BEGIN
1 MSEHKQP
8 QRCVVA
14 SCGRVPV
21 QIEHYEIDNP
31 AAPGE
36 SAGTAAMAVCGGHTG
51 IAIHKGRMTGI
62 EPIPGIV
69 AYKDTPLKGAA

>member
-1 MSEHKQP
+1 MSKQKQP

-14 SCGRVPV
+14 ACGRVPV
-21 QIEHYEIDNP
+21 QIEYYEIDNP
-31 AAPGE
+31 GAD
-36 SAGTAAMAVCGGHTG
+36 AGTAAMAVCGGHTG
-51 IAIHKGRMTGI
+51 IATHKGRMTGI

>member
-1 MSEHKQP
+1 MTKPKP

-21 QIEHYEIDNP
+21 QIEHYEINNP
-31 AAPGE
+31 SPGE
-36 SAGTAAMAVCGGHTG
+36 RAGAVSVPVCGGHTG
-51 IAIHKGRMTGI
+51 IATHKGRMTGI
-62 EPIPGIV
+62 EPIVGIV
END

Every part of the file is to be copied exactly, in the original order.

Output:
1 MSEHKQP
8 QRCVVA
14 SCGRVPV
21 QIEHYEIDNP
31 AAPGE
36 SAGTAAMAVCGGHTG
51 IAIHKGRMTGI
62 EPIPGIV
69 AYKDTPLKGAA

>member
-1 MSEHKQP
+1 MSKQKQP

-14 SCGRVPV
+14 ACGRVPV
-21 QIEHYEIDNP
+21 QIEYYEIDNP
-31 AAPGE
+31 GAD
-36 SAGTAAMAVCGGHTG
+36 AGTAAMAVCGGHTG
-51 IAIHKGRMTGI
+51 IATHKGRMTGI

>member
-1 MSEHKQP
+1 MTKPKP

-21 QIEHYEIDNP
+21 QIEHYEINNP
-31 AAPGE
+31 SPGE
-36 SAGTAAMAVCGGHTG
+36 RAGAVSVPVCGGHTG
-51 IAIHKGRMTGI
+51 IATHKGRMTGI
-62 EPIPGIV
+62 EPIVGIV